Regarding compensation, one way for the artist to pay the manager is to the provide the manager a commission equal to a certain percentage of funds earned from certain revenue sources. The percentage may be a set number regardless, or might increase based on the funds the artist earns. As alluded to above, it’s very important to define from the outset what is commissionable and what is not. There may be specific revenue generators that the parties may agree are not commissionable, for example the artist’s job outside of the music industry (until the artist can ideally focus 100% on the music career) to money generated from grants for music videos.
Who’s responsible for paying for expenses? One scenario is that manager can pay for expenses and get reimbursed from the artist, either whenever the managers asks to be repaid, or only once enough money is generated by the artist.
If the manager is given the right to make purchases which will eventually be covered by the artist’s revenues, are there any limitations on what decisions the manager makes regarding expenses? Perhaps the manager has the right, but not the obligation, to pay for expenses up to a certain monetary threshold, but otherwise needs the artist’s permission.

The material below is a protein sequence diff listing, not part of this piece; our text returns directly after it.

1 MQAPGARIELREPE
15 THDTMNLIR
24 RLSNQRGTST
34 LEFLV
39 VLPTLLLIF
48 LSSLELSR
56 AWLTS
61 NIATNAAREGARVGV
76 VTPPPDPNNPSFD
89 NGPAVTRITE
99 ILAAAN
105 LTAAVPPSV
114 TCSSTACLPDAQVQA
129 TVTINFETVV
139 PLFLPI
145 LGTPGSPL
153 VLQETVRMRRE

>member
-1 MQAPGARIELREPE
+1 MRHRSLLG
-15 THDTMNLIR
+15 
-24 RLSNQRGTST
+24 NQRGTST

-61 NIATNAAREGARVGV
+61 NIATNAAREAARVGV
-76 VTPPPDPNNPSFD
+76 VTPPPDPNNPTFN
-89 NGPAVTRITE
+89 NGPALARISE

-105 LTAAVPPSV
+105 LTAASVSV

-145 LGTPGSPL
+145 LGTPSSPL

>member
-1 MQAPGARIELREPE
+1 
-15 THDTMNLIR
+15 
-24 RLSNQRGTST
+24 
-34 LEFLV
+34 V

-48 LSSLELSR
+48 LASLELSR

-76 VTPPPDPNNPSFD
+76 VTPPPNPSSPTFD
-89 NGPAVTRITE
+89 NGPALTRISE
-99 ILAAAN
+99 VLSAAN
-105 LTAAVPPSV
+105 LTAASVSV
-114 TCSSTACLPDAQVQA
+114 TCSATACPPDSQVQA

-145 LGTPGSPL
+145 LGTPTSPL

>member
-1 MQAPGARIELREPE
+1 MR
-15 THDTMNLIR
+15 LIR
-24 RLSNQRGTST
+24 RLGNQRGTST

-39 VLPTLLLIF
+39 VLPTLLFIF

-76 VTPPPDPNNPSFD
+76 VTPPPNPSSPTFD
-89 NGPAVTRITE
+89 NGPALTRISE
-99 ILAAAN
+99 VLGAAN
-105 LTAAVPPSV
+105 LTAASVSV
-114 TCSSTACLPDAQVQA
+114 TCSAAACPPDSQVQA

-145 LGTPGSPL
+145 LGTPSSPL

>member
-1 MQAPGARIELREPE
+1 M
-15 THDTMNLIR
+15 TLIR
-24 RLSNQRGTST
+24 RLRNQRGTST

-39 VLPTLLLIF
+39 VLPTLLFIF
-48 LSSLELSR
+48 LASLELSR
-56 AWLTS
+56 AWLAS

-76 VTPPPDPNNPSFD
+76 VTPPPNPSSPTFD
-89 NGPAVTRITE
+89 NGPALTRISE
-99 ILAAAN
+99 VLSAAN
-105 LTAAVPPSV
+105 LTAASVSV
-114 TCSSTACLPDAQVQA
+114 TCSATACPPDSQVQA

7. Cash Flow
Other related questions include whether artist-generated funds are paid directly to the artist or manager, what the manager is entitled to, if anything, after the agreement ends, and the details surrounding the manager’s obligations to report the numbers (revenues and expenses) to the artist and to pay the artist.
Other elements of a management agreement include the artist confirming she has the authority to enter into the agreement, the rights of each party if the other party breaches (breaks) the agreement, the extent to which the manager can assign (give) any of the manager’s rights under the agreement to someone else, and the details surrounding how the agreement can terminate (end) earlier than planned.
At the end of the day, the most important words on the agreement are the names of the people who are signing. As an artist, you want a manager that you can trust, and who’s a good fit with your work habits, style, communication and ambitions. The same goes for the manager. There needs to be a good fit. Having an open conversation about the topics raised in this article, among others, can help the artist and manager to figure out if the other person is the right partner.
A formal written agreement can’t make an artist and manager a better fit with each other. However, the process of discussing a music management agreement can help an artist and manager think about certain issues that they may not have just yet. Also, the agreement will help reduce the likelihood of future conflict, which in turn is one of the endless number of ingredients in the recipe for success in the music industry.
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Byron Pascoe is an entertainment lawyer and partner with Edwards Creative Law – Canada’s Entertainment Law Boutique™. The firm works with Music, TV/Film, Interactive Digital Media, and other creative clients. One of Byron’s main areas of focus is music law, working with recording artists, producers, composers, managers, music service businesses, and festivals.